Hardly anybody knows Gene Marvin today. During the 1970s and 80s, he was a successful mentalist billed as "The 21st Century Man". He was all over the magic press, performing left and right, TV bits, and corporate work. Then he dropped off the radar. This is the book he released during the 1970s.
In the world of tricks and illusion, mentalism is the "aristocrat" in the area of legerdemain. It is the "King of Conjuring," ranking so highly above the average magic trick that there can be no comparison - and usually there is none.
People know that magicians pull rabbits from hats, saw girls in two and float them in the air. They also know that all this is done by clever trickery. Consequently, the average magician had better be one heck of a performer or he will have something in common with only one other act - the hypnotist. Both put people to sleep.
A mental magician has one very important edge when it comes to performing. People believe that he can do what he says he can. Mentalism is literally in the same stage of development magic was in 200 or 300 years ago, back when people believed that the magician possessed supernatural powers. People want to believe you have the ability to read minds, predict future events, or move solid objects with your strong mental powers. Don't spoil it by telling them differently.
Mental magic should never be as "strong" a trick as magic. In other words, what you do must be believable. You can stretch "their" imagination only so far, for they must be able to accept the fact that you "have the power." If you did a magic trick in which 5 different cards were laid on the table face down, a 6th card was sealed in an envelope which matches one of the 5 on the table, then a selection made by the spectator, and when that card was turned face-up, the card in the envelope removed, and that card matched, this would not be a very strong trick. But, let a mentalist do this, and he gets more "oohs" and "ahs" than the magician who disembodies a lovely lass 12 different ways. Why? Once again, people believe!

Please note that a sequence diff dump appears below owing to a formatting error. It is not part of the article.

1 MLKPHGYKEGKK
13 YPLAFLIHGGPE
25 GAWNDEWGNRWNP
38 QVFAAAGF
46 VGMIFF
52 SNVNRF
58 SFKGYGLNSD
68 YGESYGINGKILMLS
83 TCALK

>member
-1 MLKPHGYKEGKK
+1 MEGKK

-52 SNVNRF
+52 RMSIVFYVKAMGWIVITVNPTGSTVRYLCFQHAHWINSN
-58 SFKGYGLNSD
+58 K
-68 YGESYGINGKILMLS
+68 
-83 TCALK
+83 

Mental magic is much easier to learn than sleight-of-hand. It requires very few props - in fact, even the props should look ordinary. No flashy dragons or red/black/gold paint designs. You are not using "tricks." You are using envelopes, papers, pencils, etc. Oh, and by the way, never refer to what you are about to do as a "trick." That's a no-no! It is an "experiment," a "demonstration" or a "test." Give the impression that you are never sure you will be successful. When your prediction or revelation is right, be as happy and surprised as they are. And it doesn't hurt you a bit to miss now and then. This makes it all the more believable.